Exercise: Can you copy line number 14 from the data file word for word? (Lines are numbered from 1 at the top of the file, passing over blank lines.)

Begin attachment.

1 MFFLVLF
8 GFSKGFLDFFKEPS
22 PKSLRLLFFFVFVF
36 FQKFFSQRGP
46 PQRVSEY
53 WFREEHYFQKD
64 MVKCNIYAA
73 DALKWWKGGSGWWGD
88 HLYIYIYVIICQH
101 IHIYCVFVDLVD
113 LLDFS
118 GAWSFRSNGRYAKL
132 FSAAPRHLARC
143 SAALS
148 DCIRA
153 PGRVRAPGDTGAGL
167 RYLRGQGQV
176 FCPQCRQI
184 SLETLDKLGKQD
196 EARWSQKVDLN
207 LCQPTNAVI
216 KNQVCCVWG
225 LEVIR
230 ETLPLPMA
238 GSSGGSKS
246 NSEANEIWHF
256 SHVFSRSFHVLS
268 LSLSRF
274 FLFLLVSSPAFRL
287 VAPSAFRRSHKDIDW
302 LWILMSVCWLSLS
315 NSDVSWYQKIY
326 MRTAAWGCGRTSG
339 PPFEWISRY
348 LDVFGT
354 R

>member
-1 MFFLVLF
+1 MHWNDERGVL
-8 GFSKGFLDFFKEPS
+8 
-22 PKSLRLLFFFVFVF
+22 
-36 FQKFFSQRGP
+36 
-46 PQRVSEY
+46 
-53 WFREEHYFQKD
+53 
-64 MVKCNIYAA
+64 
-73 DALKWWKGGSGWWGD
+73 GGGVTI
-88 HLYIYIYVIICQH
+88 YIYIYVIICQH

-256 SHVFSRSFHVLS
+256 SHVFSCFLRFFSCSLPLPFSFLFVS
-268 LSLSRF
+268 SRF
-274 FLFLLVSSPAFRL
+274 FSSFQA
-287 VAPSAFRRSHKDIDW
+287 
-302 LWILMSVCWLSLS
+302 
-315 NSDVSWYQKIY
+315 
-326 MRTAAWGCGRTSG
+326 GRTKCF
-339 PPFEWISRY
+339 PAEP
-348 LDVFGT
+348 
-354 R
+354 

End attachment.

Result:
143 SAALS